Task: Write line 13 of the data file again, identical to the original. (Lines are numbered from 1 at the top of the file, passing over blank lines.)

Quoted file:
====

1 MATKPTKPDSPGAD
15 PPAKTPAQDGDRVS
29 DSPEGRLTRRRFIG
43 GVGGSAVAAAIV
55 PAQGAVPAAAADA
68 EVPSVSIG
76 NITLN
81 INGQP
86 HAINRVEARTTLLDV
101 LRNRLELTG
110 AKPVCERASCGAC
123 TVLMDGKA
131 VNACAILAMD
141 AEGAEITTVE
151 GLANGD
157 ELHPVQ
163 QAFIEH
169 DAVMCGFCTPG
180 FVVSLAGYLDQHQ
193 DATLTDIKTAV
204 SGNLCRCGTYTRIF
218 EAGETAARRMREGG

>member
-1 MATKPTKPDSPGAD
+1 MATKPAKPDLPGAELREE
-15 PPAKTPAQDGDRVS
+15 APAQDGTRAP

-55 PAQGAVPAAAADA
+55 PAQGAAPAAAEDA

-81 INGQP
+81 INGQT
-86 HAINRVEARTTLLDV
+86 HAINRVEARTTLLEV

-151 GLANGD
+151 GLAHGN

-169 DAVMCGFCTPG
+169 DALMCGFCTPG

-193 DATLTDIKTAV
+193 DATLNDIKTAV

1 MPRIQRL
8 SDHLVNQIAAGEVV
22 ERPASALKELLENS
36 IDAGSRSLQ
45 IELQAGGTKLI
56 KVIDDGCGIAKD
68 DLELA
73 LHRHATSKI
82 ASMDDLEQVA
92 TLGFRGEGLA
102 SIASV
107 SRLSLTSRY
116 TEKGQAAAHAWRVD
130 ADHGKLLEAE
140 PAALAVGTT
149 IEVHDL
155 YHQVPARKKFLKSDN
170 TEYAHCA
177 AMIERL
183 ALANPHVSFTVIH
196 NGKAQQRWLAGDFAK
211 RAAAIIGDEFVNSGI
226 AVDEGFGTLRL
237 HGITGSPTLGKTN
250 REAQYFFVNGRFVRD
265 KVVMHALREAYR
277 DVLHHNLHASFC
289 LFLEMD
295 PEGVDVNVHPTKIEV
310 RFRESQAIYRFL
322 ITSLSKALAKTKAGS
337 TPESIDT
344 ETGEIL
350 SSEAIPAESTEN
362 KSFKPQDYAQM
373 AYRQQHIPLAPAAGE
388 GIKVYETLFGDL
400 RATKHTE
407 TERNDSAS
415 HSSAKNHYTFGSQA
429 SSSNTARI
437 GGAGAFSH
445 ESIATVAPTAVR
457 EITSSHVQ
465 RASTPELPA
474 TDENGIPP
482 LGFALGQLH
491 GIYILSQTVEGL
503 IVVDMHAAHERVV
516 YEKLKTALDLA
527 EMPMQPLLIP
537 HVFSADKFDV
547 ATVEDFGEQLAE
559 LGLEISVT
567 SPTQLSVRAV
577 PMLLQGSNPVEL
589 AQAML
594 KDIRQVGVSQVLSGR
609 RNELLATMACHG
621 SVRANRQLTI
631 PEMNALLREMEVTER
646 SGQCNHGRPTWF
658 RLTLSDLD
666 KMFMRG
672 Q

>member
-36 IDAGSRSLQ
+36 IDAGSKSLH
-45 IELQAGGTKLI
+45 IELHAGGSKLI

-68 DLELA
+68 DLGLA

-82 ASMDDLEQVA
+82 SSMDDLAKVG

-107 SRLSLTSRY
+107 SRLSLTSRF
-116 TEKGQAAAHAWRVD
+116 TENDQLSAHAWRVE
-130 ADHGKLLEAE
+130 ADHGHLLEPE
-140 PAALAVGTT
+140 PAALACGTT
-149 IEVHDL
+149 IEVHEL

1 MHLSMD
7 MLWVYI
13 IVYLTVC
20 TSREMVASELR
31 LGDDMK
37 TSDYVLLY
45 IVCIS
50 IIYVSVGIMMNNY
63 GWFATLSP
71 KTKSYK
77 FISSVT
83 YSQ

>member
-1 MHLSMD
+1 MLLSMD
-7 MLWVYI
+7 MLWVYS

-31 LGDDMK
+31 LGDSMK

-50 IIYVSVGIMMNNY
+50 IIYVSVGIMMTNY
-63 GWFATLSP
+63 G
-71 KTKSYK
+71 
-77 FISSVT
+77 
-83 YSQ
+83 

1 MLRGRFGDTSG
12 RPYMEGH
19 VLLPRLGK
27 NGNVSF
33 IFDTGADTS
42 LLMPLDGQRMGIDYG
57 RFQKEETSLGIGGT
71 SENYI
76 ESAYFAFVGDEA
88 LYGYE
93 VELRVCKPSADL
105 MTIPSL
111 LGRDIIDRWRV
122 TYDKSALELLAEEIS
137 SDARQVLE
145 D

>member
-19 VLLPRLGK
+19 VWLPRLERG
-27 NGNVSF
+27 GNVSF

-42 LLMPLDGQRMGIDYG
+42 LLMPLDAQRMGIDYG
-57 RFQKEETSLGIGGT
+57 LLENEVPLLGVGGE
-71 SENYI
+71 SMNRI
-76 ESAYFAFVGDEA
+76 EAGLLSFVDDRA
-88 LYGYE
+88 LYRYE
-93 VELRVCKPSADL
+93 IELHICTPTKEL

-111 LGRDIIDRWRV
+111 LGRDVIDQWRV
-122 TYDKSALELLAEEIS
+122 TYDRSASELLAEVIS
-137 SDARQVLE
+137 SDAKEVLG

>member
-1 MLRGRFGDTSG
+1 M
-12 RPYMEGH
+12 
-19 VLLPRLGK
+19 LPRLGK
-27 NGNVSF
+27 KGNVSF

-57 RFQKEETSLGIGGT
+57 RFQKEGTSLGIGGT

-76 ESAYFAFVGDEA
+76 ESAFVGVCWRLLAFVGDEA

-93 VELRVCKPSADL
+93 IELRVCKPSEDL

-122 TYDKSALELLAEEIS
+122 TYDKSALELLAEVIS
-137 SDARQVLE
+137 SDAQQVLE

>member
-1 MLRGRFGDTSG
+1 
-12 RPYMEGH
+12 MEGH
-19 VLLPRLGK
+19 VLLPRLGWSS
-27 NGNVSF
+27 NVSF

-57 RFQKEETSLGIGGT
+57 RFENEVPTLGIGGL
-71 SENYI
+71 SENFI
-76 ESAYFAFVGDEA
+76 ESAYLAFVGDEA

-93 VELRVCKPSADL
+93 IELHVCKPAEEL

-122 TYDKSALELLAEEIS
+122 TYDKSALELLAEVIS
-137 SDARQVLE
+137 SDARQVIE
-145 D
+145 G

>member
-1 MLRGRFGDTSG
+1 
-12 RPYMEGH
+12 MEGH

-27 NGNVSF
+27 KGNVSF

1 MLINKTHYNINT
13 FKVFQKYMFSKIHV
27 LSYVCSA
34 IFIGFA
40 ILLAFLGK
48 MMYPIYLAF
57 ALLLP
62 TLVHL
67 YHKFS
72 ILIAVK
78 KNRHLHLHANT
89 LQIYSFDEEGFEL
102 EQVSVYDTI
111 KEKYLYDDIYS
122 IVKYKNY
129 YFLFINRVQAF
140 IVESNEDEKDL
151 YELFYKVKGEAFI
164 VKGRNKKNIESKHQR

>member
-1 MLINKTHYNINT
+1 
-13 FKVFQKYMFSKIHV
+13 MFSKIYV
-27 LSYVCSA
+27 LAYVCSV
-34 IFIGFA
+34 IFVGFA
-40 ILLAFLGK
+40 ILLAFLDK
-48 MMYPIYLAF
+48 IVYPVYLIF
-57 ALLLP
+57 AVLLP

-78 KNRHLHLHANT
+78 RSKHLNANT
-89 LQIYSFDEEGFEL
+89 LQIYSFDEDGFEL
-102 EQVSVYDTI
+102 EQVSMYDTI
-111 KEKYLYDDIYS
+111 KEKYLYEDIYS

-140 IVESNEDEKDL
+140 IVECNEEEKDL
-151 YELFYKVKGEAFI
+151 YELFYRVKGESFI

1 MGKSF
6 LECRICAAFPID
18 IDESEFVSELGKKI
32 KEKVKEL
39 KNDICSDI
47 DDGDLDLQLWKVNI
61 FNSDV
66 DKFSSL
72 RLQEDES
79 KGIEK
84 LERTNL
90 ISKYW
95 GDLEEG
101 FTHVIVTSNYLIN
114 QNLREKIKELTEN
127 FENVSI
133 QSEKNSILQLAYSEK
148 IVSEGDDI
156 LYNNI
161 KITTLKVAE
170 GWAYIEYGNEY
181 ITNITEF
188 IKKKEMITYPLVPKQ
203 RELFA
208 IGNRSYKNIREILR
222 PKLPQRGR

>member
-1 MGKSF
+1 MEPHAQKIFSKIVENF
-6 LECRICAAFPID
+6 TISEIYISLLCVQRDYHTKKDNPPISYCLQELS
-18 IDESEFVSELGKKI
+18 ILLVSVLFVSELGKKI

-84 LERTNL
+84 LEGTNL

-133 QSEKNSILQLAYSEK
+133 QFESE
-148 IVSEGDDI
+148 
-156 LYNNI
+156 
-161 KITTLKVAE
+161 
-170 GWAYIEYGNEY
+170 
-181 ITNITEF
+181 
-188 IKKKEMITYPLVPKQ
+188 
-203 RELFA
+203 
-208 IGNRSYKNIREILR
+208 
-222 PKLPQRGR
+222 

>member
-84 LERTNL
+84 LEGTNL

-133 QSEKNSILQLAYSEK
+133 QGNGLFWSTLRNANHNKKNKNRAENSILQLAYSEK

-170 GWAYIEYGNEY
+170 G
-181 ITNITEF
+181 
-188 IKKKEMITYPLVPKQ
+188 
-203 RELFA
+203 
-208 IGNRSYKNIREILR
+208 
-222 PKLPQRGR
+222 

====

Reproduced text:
131 VNACAILAMD